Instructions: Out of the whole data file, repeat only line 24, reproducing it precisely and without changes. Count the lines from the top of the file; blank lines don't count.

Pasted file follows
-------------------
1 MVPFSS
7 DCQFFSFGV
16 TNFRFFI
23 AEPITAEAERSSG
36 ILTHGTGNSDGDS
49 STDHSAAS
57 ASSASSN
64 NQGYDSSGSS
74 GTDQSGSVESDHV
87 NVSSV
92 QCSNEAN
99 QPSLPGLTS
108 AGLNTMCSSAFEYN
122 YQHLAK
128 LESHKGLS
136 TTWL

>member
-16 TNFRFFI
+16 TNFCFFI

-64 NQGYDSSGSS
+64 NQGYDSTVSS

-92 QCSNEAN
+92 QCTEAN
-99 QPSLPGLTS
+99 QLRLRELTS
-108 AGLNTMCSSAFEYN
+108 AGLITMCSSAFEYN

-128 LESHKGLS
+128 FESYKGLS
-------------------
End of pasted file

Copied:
-99 QPSLPGLTS